Underutilization of the Emergency Department During the COVID-19 Pandemic
- Author(s): Lucero, Anthony David
- Lee, Andre
- Hyun, Jenny
- Lee, Carol
- Kahwaji, Chadi
- Miller, Gregg
- Neeki, Michael
- Tamayo-Sarver, Joshua
- Pan, Luhong
- et al.
Published Web Locationhttps://doi.org/10.5811/westjem.2020.8.48632
Introduction: The novel coronavirus 2019 (COVID-19) pandemic in the United States (US) prompted widespread containment measures such as shelter-in-place (SIP) orders. The goal of our study was to determine whether there was a significant change in overall volume and proportion of emergency department (ED) encounters since SIP measures began.
Methods: This was a retrospective, observational, cross-sectional study using billing data from January 1, 2017–April 20, 2020. We received data from 141 EDs across 16 states, encompassing a convenience sample of 26,223,438 ED encounters. We used a generalized least squares regression approach to ascertain changes for overall ED encounters, hospital admissions, and New York University ED visit algorithm categories.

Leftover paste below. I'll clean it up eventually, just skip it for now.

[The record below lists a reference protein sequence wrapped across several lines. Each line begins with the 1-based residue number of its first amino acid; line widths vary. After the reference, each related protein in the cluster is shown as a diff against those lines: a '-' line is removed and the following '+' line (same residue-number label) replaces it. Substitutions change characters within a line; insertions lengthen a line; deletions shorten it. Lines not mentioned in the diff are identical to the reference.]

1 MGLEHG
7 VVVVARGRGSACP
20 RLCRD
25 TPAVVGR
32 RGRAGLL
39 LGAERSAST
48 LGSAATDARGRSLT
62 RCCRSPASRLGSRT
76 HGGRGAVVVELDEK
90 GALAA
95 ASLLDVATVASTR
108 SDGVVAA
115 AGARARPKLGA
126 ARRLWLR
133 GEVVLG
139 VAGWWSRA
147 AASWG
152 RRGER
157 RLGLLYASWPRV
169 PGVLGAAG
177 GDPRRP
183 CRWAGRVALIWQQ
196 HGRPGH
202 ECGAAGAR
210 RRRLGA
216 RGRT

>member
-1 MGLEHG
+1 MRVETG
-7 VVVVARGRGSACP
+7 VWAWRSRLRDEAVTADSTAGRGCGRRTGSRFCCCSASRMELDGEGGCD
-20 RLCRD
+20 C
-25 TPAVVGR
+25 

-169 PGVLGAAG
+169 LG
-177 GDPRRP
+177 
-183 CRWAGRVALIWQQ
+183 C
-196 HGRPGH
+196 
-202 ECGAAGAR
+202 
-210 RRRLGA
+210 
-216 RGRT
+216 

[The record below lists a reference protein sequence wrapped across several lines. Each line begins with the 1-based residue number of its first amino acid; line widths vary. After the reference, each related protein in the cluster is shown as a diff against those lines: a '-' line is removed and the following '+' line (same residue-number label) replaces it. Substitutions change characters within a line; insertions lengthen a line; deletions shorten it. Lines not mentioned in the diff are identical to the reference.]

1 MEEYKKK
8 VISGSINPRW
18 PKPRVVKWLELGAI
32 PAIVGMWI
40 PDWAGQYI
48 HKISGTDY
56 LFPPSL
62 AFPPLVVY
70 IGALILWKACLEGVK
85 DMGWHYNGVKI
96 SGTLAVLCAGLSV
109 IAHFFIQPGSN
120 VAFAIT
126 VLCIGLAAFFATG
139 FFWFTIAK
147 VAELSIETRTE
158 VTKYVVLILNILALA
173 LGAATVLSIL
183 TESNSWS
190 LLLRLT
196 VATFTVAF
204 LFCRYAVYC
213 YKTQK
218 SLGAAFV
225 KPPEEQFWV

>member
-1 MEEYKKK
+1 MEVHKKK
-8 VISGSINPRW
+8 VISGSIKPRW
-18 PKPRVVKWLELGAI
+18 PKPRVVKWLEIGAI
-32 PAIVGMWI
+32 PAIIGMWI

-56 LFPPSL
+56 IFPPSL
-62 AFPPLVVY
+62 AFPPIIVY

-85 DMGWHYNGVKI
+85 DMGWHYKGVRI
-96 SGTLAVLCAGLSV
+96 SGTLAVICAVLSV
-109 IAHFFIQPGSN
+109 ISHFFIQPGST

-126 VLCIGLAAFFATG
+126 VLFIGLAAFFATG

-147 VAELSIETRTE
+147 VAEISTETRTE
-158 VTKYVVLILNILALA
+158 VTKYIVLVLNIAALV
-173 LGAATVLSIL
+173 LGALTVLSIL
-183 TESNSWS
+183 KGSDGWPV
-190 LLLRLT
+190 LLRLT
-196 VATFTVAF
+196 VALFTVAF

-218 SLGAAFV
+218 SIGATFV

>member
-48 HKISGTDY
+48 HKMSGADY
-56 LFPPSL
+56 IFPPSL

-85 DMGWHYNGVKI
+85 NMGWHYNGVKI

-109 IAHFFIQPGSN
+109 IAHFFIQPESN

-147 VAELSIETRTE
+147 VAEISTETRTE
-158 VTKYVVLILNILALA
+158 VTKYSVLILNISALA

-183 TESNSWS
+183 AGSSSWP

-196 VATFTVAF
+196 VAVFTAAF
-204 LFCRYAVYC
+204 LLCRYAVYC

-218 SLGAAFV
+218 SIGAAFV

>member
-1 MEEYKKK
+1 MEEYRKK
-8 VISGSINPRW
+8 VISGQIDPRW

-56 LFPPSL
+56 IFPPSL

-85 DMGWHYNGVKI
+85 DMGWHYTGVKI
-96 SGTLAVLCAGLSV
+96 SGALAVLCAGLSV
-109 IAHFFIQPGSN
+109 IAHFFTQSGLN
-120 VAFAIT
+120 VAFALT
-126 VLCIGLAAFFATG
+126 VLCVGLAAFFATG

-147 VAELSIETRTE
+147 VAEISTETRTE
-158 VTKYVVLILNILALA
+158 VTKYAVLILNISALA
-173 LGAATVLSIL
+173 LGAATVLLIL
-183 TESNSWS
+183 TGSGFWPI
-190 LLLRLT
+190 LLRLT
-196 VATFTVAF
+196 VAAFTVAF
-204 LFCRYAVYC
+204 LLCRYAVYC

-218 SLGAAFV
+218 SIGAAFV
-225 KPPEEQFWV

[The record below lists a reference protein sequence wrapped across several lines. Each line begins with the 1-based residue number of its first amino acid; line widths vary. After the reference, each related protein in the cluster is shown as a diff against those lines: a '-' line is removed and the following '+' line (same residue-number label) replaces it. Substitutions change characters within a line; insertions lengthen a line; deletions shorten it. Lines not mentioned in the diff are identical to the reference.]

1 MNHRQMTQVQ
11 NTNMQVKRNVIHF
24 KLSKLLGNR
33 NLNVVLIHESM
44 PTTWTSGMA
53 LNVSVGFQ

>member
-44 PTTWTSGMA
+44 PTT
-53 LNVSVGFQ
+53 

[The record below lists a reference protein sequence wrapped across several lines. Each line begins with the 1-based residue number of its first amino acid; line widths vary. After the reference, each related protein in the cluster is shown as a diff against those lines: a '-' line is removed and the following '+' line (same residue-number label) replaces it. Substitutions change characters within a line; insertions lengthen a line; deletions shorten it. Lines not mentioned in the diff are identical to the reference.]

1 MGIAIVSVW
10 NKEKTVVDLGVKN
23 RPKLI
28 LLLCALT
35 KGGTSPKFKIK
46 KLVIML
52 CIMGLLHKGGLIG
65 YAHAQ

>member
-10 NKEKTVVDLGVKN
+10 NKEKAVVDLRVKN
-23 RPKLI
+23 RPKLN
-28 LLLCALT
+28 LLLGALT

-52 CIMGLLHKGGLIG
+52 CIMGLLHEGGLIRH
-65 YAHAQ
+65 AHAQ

Results: ED encounters decreased significantly in the post-SIP period. Overall, there was a 39.6% decrease in ED encounters compared to expected volume in the pre-SIP period. Emergent encounters decreased by 35.8%, while non-emergent encounters decreased by 52.1%. Psychiatric encounters decreased by 30.2%. Encounters related to drugs and alcohol decreased the least, by 9.3% and 27.5%, respectively.
Conclusion: There was a significant overall reduction in ED utilization in the post-SIP period. There was a greater reduction in lower acuity encounters than higher acuity encounters. Of all subtypes of ED encounters, substance abuse- and alcohol-related encounters reduced the least, and injury-related encounters reduced the most.